Welcome to AMYPAD!

We are a collaborative research initiative aiming to improve the understanding, diagnosis and management of Alzheimer’s disease through the utilisation of ß-amyloid PET imaging.

The Amyloid imaging to prevent Alzheimer’s disease (AMYPAD) initiative aims to:

Homepage Image Neuraceq™ (left) and Vizamyl™ (right). Upper images: amyloid negative scans. Lower images: amyloid positive scans.
Latest News
AMYPAD DMPS enrols its first research participant
AMYPAD DMPS enrols its first research participant 04 May 2018 The members of the AMYPAD initiative proudly announced the recruitment of its first research participant today......
AMYPAD is glad to be featured in the journal of Alzheimer's Disease
AMYPAD is glad to be featured in the journal of Alzheimer's Disease 01 May 2018 The IOS Press announced that 2018 marks the 20th anniversary of the Journal of Alzheimer’s Disease with a milestone issue covering 20 years of Alzheimer's research......
Open Lecture on Biomarkers and Disease Modeling in Alzheimer’s disease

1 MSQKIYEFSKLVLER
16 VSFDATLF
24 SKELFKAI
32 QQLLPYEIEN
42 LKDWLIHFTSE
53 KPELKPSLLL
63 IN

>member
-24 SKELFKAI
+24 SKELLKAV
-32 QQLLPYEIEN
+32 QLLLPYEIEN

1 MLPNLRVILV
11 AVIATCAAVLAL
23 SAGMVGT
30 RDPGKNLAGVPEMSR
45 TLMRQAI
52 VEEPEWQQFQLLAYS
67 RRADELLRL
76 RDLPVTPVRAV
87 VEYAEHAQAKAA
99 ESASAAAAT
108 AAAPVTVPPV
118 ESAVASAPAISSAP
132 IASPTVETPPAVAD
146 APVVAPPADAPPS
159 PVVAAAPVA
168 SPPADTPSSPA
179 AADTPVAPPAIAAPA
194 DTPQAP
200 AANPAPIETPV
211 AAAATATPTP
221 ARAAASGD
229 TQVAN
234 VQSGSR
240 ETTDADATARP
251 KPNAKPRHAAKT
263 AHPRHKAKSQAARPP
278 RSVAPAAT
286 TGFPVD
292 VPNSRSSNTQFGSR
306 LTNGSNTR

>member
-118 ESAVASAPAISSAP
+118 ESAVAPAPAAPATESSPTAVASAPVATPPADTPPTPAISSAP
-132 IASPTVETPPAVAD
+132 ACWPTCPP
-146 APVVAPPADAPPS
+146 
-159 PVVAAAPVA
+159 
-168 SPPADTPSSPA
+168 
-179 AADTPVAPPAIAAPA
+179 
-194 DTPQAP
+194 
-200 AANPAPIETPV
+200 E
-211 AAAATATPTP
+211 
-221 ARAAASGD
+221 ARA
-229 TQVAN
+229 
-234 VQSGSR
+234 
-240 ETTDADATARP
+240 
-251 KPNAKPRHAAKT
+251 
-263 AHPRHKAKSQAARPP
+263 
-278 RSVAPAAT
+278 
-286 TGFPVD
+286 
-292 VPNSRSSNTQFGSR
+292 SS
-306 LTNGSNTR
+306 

Open Lecture on Biomarkers and Disease Modeling in Alzheimer’s disease 18 Apr 2018 The AMYPAD team took the opportunity to invite two prestigious guest speakers and host an Open Lecture to present......
"At this moment, there is a massive effort to better understand the natural history of Alzheimer’s Disease (AD), as well to improve its management. These efforts wish to increase the chances of success for future clinical trials by allowing them to target populations at the early stages of the disease, when the damage could still be reversed. AMYPAD comes to provide valuable insight on a fundamental piece of the AD puzzle: the accumulation of β-amyloid plaques. We will be doing so by determining the role and value of amyloid imaging in disease diagnosis, prognosis, and potential for treatment monitoring - which will be a crucial step forward in the global fight against AD.” Frederik Barkhof
Frederik Barkhof

AMYPAD Project Coordinator and Professor of Neuroradiology at VU University Medical Centre, Amsterdam and at University College London.